ROSALI – ” Trouble Anyway “

Posted: July 6, 2018 in ALBUMS, MUSIC
Tags: , , ,

Philadelphia-based musician Rosali (Long Hots, Wandering Shade) wrote the songs for her second album, “Trouble Anyway”, seeking empowerment by sharing openly on love, power, aging, suffering, confusion, self-doubt, and anger. Resulting in a full-bodied record that is at once sweeping and intimate. A vulnerable and powerful exploration of emotional narratives, Trouble Anyway showcases her background in diverse musical styles from free improv, garage rock, country, pop, to folk-infused song-craft. Following up her 2016 debut Out of Love (Siltbreeze), named one of the top 100 records of 2016 by Uncut Magazine, Trouble Anyway is a cohesive collection of lush, intimate rock songs, featuring her warm, natural vocals and powerful riffing and rhythm guitar, approaching the sublime when Rosali finds expression beyond lyricism, utilizing her voice as a human instrument.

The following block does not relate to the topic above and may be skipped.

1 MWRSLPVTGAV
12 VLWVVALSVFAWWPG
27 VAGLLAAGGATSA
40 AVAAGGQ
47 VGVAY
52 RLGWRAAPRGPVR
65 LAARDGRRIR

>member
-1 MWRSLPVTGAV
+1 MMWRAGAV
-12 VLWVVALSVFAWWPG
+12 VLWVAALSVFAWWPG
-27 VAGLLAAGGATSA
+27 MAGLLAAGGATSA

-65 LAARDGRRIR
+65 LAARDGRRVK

Backed by A-list musician friends, the collective instrumentation simultaneously accentuates Rosali’s singular sound and magnifies its orbit. Trouble Anyway is both otherworldly and straight-forward. Lyrical and wordless intensity, alongside intuitive musical arrangements, make for a powerful sophomore release. With collaborations from musician friends – Nathan Bowles (Steve Gunn, Black Twig Pickers), Dan Provenzano (Writhing Squares, Purling Hiss), Mary Lattimore, Paul Sukeena (Angel Olsen, Spacin’), Charlie Hall (The War on Drugs), Mike Polizze (Purling Hiss), Mike Sobel (Oldermost), and Gretchen Lohse (Carol Cleveland Sings)—Trouble Anyway was recorded and mixed by Uniform Recording’s Jeff Zeigler, who has also engineered records for The War on Drugs, Allison Crutchfield (also of Waxahatchee), and Kurt Vile, among others. 

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I first fell in love with Rosali’s songs for this reason, the way her work takes you straight to that brave and big-hearted dream within songwriting. Every song stands strongly as it’s very own world, well-worn by the history of the underground but accessible as daylight.”
Meg Baird, Spring 2018

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